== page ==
Tuesday, November 23, 2010

Indian Teepee

Just in time for Thanksgiving, make your own teepee for all the little wild indians to play in!  This will surely be a big hit!  We actually made this for a school project but I thought it would be great to pull back out and keep the kids out of my hair occupied since they're out of school while I get some baking done.  They could have a great time playing pilgrims and indians! I did this a while back before I was blogging (wish I would've taken pictures while we made it) but hopefully the instructions will be clear enough for you to follow.  Remember, it need not be perfect- this is for fun!

Materials Needed:

5 sticks approximately 6 - 8 feet long (you could also substitute broomsticks or PVC pipe)
9 x 12 canvas drop cloth or tarp (you could also use a large solid color sheet)
leather cording (rope, twine, shoestrings, again- use what you have)
measuring tape

Step 1:
Make sure your sticks have no sharp, pointy edges- you want this to be fun- not dangerous!
Tie the leather cording onto the top of the first stick, then onto the next, and so forth until they are all tied and connected to each other.  You should then be able to stand them up like a tripod and spread them out to create the teepee frame. 

Step 2:
Fold the drop cloth in half so that it forms a 9 x 6 foot rectangle. 

Step 3:
Measure in 1 foot along the fold and mark the spot.  Cut a 6 foot length of rope or string.  Have another person (your child can help with this step) hold the rope at the spot that you marked.    Tie the opposite end of the string to a marker.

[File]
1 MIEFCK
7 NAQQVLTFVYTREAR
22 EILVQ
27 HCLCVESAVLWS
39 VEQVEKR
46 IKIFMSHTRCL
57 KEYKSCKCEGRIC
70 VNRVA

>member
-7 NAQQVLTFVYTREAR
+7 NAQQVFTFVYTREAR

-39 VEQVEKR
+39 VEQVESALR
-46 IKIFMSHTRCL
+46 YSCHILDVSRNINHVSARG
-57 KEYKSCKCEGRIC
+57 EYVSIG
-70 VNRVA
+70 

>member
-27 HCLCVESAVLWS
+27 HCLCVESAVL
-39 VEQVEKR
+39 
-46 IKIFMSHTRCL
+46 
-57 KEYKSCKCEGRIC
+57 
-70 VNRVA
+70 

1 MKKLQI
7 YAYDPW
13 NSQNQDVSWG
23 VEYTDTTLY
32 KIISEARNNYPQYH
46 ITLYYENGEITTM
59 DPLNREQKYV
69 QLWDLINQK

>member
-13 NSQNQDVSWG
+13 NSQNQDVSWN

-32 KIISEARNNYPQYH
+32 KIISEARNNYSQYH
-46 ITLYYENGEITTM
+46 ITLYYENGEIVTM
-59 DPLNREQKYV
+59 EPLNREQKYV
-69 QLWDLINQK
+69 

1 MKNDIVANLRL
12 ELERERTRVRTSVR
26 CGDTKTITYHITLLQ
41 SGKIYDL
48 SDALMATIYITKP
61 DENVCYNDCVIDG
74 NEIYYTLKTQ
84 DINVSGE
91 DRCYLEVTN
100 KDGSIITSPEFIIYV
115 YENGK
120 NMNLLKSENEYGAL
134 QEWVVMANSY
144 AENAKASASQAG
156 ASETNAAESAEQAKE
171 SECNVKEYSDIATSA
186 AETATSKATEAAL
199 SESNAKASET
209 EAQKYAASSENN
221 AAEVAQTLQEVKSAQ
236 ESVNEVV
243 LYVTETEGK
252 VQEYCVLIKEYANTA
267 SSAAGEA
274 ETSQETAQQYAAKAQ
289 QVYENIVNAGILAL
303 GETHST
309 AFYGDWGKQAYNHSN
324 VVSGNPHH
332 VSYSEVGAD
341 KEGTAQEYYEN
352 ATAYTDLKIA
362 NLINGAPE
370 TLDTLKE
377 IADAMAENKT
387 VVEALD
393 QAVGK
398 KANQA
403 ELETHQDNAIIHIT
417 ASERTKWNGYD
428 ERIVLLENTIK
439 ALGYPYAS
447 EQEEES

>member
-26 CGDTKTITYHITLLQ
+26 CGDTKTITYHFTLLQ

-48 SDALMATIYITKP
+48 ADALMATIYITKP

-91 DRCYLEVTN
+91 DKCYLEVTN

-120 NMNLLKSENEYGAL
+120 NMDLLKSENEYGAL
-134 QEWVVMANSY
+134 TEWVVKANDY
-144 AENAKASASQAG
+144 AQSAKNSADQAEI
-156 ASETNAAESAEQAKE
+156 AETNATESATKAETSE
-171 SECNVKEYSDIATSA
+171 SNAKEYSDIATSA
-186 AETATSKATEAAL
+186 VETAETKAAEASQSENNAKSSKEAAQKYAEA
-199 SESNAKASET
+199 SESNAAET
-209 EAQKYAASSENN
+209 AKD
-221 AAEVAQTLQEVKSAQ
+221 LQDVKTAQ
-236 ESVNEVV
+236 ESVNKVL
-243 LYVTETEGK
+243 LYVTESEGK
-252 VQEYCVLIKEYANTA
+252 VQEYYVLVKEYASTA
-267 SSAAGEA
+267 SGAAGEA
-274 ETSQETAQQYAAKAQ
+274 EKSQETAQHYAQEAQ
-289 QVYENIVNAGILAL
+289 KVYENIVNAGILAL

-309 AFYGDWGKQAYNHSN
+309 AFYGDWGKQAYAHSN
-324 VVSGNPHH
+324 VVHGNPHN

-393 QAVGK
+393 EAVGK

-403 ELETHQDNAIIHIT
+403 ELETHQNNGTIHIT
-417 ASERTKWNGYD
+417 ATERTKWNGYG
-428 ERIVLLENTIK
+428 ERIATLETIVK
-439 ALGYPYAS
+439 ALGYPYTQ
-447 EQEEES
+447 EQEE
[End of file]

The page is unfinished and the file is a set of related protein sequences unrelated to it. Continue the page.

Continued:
Step 4:
Step away from the other person until the line is taut and move the rope in an arc, marking a line on the canvas as you go.

Step 5:
Cut along the line.  Also cut a smaller arc out at the top.  This is the pattern I used for cutting out the teepee.  I found this on the Family Fun website. 

Step 6:
Drape the cloth over the frame, overlapping the top a bit.  Snip holes on each side at the top front.  I think I did about 8 but it just depends on how far up you want your teepee to open up.  Lace up the holes with the leather cord and tie it.   After draping your cloth on the frame, if you find it is too long at the bottom as I did, just trim away any excess until it is the right size for the sticks you are using.  Also, snip a few holes around the circumference of the top and lace the cord through it.  This can be used to tighten or loosen the cloth.

Step 7:
Paint your teepee.  I had my son do most of this.  We looked up Indian symbols and he painted them on.  He really enjoyed this part.

Step 8:
After the paint has dried, enjoy your teepee.  It can easily be taken down and reassembled. 

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